June 5th, 2003


Yolen: "...the self falling away..."

Jane Yolen's Take Joy: a book for writers, Kalmbach Publishing Company, 2003.

"Fiction, though, is more than just surprises. The writer in the midst of writing, like the penitent in the midst of prayer--finds the self falling away. Or getting out of the way. Only when we slip out of our writer bodies do we truly don the skin of story. We become one with the piece we are creating...Sometimes it just happens, that side-slippage. More often, the author has to work at turning sideways, becoming a mere shadow of authority, to let the story through. As in good prayer, there is a victory in that disappearance of self. But, like prayer, it takes work at first," (p. 28).

"[even] At the worst of times, writing is like that for me: flying just treetop level until the story or poem rises up to meet me. There is a joy when the air rushes past my wings; there is a sense of completeness when the journey is over," p. 20.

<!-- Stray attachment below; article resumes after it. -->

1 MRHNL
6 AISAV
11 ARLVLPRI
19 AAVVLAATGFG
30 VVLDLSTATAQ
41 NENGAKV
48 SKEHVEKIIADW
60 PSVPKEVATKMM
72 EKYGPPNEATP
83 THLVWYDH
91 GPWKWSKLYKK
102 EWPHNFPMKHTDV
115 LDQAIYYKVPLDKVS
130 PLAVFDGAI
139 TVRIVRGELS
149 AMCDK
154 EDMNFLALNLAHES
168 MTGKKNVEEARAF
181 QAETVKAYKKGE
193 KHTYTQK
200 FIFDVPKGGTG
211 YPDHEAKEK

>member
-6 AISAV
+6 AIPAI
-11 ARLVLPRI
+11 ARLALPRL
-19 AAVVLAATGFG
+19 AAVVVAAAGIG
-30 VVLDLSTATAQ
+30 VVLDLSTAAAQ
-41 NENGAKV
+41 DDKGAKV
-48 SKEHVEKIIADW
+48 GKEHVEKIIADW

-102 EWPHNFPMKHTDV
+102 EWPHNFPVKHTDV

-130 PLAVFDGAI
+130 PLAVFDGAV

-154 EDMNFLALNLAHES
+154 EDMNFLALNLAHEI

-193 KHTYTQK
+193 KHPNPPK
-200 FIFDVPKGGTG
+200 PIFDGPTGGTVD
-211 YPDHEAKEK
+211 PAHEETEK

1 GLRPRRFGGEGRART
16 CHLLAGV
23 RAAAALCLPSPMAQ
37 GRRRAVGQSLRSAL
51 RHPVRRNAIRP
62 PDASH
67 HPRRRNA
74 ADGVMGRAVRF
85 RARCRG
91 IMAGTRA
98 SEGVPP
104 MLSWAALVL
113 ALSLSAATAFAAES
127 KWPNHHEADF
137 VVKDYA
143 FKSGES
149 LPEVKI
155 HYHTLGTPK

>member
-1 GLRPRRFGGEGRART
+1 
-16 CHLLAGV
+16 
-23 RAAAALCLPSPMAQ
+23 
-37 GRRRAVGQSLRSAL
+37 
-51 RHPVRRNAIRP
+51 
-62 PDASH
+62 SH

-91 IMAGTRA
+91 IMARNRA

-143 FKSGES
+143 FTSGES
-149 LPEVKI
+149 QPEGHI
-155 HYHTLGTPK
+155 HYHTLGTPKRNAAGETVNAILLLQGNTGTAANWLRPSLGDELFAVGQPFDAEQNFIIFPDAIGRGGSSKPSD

"Most of us know when we write a good sentence or two, a couple of phrases, a line of poetry, a single character.

"The rest--well, we wish we could rewrite it once more and maybe this time get it right," (p. 21).

turn your writing topsy-turvy

More from Jane Yolen's Take Joy. She has a chapter on advice. One section was a mostly new idea for me, an idea that can be endlessly modified. I plan to give it a try.

"When we force ourselves to go topsy-turvy, we can see anew what is on the page," (p. 49).

She suggests taking a single chapter and re-reading the whole thing while changing the gender of the characters, or the point of view, or leaving out all the modifiers, or counting how many times you've used each sense for events you've related. It's to help you see where you've repeated yourself, among other things.

She notes also that turning a prose paragraph into lines of poetry (just breaking the lines, not rhyming or anything) can help you identify where you've overwritten. Turning poetry into prose can help you see if you've been too cryptic.